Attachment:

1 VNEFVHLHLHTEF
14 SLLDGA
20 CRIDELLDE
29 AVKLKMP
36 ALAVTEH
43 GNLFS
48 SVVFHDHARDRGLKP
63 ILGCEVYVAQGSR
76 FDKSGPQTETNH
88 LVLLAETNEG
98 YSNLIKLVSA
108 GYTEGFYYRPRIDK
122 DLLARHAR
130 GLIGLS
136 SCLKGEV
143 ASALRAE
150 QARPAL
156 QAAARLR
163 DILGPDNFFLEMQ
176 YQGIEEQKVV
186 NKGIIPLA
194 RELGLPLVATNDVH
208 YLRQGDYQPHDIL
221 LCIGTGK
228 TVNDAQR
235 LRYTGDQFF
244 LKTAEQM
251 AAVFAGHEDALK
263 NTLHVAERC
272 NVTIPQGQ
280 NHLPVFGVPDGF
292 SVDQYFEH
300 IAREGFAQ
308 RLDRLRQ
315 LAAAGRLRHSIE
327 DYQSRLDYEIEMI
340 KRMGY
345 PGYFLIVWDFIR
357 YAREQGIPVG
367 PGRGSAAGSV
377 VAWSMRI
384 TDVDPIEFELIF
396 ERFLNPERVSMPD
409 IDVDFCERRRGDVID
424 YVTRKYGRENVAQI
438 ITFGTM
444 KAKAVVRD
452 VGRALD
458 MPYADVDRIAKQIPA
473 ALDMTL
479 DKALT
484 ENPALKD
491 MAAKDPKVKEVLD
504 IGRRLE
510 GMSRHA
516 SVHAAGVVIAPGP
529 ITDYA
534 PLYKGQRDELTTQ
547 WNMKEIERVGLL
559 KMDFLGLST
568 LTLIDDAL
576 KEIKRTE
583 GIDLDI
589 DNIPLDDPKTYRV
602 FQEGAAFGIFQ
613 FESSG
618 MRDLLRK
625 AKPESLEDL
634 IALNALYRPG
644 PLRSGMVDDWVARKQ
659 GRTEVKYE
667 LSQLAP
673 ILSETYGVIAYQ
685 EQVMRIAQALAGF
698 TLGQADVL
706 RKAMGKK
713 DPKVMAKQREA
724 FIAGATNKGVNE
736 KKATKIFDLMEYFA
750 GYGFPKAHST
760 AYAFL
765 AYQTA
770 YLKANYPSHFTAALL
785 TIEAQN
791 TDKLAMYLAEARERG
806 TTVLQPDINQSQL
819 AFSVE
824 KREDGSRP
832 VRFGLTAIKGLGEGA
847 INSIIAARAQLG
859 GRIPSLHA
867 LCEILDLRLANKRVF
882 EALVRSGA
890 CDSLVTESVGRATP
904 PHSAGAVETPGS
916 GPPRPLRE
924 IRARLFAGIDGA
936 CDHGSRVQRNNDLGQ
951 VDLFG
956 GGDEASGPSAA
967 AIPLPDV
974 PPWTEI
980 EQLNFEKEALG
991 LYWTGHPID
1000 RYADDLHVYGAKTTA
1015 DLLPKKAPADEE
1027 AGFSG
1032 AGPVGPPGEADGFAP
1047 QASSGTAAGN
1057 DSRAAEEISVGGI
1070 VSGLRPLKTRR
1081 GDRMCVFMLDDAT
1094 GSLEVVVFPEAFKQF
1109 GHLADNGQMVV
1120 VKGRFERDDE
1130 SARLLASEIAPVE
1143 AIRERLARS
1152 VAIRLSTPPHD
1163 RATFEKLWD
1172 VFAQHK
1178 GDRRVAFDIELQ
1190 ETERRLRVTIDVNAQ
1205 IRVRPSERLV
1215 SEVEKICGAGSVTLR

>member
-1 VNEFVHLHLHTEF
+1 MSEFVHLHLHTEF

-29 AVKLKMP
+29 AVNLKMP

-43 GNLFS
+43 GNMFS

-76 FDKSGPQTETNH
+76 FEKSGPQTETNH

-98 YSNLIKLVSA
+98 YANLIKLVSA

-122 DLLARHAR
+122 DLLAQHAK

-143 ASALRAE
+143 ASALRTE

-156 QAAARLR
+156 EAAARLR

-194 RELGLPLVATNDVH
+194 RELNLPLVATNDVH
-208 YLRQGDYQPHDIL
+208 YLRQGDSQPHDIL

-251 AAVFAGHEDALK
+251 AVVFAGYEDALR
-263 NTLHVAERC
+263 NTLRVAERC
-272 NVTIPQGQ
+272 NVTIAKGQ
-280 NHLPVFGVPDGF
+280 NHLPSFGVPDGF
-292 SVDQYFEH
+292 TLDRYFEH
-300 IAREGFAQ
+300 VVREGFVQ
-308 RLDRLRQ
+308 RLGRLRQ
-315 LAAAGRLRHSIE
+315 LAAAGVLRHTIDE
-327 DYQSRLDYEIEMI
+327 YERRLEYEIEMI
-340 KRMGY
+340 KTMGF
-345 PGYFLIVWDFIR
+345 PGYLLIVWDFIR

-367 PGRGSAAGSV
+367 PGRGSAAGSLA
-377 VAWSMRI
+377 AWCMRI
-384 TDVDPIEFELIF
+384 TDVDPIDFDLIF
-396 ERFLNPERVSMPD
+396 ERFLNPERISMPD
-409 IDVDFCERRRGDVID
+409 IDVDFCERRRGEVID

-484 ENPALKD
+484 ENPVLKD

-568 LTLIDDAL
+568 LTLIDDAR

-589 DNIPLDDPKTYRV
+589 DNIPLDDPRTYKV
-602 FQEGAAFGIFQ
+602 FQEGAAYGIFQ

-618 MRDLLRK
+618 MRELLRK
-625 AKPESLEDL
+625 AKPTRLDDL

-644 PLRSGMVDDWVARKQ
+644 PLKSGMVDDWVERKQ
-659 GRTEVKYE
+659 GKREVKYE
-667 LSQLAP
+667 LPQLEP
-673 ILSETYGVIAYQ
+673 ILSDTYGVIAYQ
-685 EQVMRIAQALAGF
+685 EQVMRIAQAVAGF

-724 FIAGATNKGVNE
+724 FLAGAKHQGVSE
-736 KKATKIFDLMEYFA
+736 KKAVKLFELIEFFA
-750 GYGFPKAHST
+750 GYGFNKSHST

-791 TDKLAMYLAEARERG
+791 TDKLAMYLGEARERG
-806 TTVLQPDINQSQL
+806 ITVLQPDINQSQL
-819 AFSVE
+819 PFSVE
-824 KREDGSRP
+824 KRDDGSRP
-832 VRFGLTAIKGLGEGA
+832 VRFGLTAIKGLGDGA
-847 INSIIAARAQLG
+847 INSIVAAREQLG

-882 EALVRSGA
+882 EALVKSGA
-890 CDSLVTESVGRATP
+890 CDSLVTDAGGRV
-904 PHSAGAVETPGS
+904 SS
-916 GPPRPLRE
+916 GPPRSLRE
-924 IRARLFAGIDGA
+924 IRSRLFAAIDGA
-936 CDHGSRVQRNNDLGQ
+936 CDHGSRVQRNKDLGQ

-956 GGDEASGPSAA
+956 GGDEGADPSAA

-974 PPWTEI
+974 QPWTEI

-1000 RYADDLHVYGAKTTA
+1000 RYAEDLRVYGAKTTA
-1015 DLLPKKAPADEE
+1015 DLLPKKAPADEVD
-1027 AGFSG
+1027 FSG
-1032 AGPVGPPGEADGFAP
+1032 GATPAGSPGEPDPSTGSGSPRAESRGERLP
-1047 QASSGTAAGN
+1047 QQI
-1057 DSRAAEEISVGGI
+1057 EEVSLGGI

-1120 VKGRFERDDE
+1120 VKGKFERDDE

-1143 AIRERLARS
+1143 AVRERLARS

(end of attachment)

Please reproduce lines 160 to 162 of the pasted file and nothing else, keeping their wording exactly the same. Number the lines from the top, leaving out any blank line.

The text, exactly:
-315 LAAAGRLRHSIE
+315 LAAAGVLRHTIDE
-327 DYQSRLDYEIEMI